Ray and I spent the morning walking on the gravel trail at Fearrington Village, alongside a beautiful pond and gorgeous green, leafy trees. I found myself literally taken away with the beauty of the morning. Someone had left a few poems about nature on the little bridge and as I read them aloud, I realized I felt stress-free and relaxed, feeling not only the breezes of a summer day but an overwhelming emotion of simple gratitude.

When we returned home I came across research by the University of Exeter in England and published in Scientific Reports on June 13, 2019. They found that people who spend just two hours per week in a natural setting such as a park, woodlands, state parks, and beaches report better health and a greater sense of well-being than those who spent less than two hours in the same settings.

The good news is that the two hours can be spent at just 15 minutes a day, made up of shorter visits during the week. “Benefits do continue up to around 5 hours, where it starts to level out,” says the lead author of the study, Matthew White, PhD, a senior lecturer at the European Center for Environment and Human Health at the University of Exeter Medical School.

Previous research by Dr. White and published in Psychological Science stated that “on average, individuals have both lower mental distress and higher mental well-being when living in urban areas with more green space.”

The study from Exeter University included 20,000 participants and didn’t vary between genders, socioeconomic status, ethnicity, occupation or relative health. It even included those with long-term illnesses or disabilities. That made me think of my sister, who in her last months of life, loved to be outside, watching the birds and enjoying seeing the flowers in the nearby garden.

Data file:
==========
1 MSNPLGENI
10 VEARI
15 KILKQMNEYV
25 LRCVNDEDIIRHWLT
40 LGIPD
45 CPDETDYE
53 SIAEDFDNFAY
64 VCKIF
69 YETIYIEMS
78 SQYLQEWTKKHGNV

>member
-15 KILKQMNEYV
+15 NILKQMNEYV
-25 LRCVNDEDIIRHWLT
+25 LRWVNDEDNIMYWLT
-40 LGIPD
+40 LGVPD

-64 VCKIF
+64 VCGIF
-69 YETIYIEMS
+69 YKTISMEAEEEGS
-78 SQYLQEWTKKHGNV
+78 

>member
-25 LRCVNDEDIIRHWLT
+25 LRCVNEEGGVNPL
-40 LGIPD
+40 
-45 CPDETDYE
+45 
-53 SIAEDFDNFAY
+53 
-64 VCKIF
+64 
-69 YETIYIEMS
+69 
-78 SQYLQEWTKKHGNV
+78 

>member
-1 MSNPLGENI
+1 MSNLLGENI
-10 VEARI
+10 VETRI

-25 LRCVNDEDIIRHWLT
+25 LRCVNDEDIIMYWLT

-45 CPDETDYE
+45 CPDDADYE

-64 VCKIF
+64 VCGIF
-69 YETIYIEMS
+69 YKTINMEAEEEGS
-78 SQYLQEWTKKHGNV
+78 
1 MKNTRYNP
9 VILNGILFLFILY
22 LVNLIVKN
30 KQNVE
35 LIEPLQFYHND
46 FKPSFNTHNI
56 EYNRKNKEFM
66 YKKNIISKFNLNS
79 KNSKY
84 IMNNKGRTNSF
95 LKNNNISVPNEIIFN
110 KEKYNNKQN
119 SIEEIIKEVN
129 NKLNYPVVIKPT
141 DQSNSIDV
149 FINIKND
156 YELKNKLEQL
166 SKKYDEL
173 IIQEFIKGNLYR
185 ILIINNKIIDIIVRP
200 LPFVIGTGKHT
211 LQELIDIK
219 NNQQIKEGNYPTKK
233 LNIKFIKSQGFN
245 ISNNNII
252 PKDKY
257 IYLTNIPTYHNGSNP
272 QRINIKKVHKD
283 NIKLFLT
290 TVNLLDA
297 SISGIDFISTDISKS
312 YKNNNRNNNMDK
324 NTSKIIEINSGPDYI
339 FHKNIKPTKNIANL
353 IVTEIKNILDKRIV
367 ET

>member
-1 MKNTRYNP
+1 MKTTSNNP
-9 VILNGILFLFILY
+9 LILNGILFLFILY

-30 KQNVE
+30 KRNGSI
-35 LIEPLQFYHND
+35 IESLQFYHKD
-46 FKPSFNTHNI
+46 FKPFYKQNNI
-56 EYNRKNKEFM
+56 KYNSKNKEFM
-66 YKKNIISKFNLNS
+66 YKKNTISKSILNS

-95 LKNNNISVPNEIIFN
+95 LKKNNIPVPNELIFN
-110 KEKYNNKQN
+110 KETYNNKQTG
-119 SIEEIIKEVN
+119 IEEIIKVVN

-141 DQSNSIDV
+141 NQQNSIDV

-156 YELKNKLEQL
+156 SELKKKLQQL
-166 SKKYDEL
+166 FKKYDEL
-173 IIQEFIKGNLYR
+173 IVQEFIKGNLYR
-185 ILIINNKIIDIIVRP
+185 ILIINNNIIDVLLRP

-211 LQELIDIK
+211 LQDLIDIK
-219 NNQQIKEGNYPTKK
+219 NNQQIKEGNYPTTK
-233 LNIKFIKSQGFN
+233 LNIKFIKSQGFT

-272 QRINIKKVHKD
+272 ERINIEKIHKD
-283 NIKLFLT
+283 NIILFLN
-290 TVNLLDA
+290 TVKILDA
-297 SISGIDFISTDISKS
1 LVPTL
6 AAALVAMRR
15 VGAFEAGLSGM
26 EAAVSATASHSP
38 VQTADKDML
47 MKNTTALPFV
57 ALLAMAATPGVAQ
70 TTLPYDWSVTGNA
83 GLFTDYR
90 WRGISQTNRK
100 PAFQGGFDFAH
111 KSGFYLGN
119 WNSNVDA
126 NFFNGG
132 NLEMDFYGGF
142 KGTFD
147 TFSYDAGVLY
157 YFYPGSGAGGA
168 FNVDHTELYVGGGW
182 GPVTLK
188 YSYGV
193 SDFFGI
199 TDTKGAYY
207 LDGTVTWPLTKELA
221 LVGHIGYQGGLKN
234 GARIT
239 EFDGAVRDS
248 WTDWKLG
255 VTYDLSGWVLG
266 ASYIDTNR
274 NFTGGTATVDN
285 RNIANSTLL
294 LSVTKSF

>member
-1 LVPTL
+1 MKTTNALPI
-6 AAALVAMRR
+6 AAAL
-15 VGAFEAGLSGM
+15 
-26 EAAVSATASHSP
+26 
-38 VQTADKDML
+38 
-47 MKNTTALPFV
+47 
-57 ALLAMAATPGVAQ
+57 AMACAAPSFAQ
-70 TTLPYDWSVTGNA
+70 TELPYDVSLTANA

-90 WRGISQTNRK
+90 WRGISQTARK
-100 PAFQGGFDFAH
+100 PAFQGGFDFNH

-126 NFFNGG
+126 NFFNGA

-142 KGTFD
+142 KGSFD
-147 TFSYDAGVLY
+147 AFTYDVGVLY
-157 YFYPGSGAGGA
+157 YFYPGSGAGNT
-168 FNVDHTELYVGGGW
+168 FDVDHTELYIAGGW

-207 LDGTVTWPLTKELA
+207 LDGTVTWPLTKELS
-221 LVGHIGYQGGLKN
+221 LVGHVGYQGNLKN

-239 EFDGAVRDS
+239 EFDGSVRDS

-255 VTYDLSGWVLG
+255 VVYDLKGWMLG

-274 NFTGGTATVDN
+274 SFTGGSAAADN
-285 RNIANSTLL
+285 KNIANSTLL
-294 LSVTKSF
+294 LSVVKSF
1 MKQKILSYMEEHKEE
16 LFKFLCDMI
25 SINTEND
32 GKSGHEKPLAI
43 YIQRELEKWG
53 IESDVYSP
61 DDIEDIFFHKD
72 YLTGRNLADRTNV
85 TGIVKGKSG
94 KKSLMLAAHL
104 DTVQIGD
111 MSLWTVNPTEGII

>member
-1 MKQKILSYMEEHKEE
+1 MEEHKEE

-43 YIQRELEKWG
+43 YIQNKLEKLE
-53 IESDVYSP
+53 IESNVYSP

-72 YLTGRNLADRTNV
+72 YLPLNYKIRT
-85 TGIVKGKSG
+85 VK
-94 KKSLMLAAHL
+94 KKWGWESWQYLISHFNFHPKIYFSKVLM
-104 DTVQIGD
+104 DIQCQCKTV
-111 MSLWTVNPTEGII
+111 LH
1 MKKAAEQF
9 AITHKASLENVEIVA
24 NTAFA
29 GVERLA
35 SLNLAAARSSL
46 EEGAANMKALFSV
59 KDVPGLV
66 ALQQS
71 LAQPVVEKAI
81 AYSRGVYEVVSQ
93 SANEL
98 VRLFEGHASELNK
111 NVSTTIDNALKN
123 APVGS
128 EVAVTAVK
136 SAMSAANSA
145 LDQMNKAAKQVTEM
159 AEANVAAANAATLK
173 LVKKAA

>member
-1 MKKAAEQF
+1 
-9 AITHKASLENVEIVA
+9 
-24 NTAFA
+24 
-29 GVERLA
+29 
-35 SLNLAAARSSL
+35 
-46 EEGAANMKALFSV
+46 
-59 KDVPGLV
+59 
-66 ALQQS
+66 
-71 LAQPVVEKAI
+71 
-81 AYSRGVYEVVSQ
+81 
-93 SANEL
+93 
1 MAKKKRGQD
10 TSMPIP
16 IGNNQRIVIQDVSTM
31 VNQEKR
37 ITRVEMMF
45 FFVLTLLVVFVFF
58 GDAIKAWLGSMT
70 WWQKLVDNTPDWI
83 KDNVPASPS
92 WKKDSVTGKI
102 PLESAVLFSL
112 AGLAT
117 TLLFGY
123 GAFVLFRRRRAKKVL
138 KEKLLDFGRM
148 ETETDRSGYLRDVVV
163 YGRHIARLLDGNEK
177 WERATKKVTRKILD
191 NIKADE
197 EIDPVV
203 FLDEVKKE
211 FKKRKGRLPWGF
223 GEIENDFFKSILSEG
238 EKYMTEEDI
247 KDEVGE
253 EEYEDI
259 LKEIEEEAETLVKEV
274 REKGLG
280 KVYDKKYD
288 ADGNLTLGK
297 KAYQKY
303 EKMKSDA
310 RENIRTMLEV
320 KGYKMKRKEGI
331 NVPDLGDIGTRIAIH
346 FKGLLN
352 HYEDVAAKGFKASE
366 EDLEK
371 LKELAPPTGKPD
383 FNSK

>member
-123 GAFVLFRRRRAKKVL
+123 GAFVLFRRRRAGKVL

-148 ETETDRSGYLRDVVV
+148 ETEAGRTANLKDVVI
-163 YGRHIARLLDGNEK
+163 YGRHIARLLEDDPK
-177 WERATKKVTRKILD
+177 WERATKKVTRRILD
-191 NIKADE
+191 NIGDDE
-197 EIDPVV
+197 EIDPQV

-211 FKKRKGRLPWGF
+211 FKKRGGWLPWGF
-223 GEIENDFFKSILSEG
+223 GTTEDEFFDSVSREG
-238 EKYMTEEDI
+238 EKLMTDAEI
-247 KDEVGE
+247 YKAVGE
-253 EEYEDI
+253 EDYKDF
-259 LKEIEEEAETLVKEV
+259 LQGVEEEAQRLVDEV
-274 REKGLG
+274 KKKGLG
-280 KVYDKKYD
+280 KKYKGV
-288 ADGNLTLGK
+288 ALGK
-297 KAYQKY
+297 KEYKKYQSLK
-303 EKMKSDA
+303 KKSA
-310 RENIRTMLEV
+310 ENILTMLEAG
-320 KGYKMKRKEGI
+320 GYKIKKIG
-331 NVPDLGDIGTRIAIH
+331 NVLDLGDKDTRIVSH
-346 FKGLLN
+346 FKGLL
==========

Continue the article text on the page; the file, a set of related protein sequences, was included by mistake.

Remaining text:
Dr. White included the following benefits:

  1. Less polluted air, so you are inhaling fewer particulates
  2. With 50% of the world experiencing vitamin D insufficiency, a simple walk outdoors can increase your vitamin D intake.
  3. Want lower blood pressure? According to shrinin-yoku( (forest bathing) published in BMC Complementary and Alternative Medicine in August, 2017, participants who spent time in forest environments had significantly lower systolic and diastolic blood pressure than those who did not.
  4. For those of us who want to practice mindfulness ~ that and our mental health are improved.
  5. And do not forget the exercise we often experience when outdoors.

I loved all of this research as it reinforced the powerful feelings I was having while experiencing my simple walk this morning. Lowering my blood pressure is always a goal as well. And just 15 minutes a day to experience such benefits is amazing. What about you? Can you pull yourself away from that computer (or in Ray’s case that TV) to help build health? I think I will go for a walk!

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